LIRNEasia Knowledge Sharing Workshop, 10 – 12 May 2008

Posted on May 13, 2008  /  0 Comments

Yesterday, LIRNEasia successfully concluded 1.5 day Knowledge sharing workshop on methods for ICT user research in emerging markets in Negombo, Sri Lanka. The workshop brought together researchers from the region to share methods (quantitative as well as qualitative) for accurately capturing the teleuse experience of those at the bottom of the pyramid (BOP) or in emerging markets.

In conducting its previous research (Teleuse@BOP1 and Teleuse@BOP2), LIRNEasia has found that this kind of research requires a different approach to that in more mature markets. Experience with research in developed markets has involved (in addition to sample surveys, in-depth interviews and focus group discussions) the analysis of telephone bills as well as call logs on mobile phones, and even the deployment of real time technologies such as Interactive Voice Response (IVR).

But, when it comes to capturing the different dimensions and nuances of usage at the BOP, there are issues which limit the extent to which these methods can be used. In some emerging Asian countries, although almost everyone at the BOP has access to a phone, many don’t own that phone; how can we capture usage patterns accurately at the BOP when it is a public phone being used? Furthermore, more than 90 percent of mobile connections at the BOP are prepaid; how do we capture usage and expenditure patterns where no billing records exist?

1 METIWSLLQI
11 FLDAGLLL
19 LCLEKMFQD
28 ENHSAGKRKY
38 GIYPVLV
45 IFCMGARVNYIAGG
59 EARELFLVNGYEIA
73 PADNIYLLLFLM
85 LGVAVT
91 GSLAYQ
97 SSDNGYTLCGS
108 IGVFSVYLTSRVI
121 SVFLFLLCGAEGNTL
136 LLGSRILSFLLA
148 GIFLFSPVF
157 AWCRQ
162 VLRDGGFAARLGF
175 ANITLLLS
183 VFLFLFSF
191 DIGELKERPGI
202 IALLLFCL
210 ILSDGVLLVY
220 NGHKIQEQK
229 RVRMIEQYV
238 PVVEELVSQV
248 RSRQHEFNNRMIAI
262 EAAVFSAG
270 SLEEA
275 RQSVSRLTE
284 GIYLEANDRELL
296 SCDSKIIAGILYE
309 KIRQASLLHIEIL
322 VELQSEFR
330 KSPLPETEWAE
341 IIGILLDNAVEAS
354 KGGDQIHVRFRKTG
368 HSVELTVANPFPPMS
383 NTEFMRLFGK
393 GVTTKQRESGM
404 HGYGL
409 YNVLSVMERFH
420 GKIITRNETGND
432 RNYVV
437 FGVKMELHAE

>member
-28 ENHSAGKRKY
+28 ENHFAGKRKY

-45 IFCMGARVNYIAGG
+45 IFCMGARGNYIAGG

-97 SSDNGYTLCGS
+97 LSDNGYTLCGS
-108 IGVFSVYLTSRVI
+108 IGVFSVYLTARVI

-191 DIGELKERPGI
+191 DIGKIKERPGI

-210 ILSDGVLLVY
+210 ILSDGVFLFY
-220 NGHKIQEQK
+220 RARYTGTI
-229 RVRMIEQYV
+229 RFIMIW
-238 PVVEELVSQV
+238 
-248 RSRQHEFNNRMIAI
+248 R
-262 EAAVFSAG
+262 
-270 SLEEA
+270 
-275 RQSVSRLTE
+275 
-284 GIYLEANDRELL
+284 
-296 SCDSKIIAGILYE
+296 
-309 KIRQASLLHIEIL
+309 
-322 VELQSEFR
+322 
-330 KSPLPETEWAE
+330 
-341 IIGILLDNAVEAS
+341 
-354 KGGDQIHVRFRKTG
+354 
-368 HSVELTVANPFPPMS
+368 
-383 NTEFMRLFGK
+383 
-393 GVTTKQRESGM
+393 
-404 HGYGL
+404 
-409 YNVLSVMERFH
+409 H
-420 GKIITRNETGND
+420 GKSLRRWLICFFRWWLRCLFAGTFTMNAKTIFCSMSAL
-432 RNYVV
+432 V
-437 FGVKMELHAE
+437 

Among the workshop participants were researchers from Telenor Research and Innovation (Norway as well as Asia Pacific, Isis International (Philippines) and Sustainable Development Policy Institute (Pakistan), in addition to LIRNEasia’s research fellows from the University of Delhi (India), Thailand Research Development Institute (TRDI) and the National College of Public Administration, University of the Philippines.

Research methods and experiences were exchanged, and lengthy discussions on the Teleuse@BOP2 design and methodology were held; many valuable ideas were contributed by the participants, which will feed into the design of Teleuse@BOP3. Particular attention was paid to how demand modeling can be done, given the data that is likely to result, how the use of ‘more than voice’ or Mobile2.0 applications can be captured, how the true value of telecom access can be ascertained, how the gendered aspects of telecom use can be better captured, and how the diary methodology can be improved to obtain data that can be further leveraged. Summaries of the discussions will be posted later.


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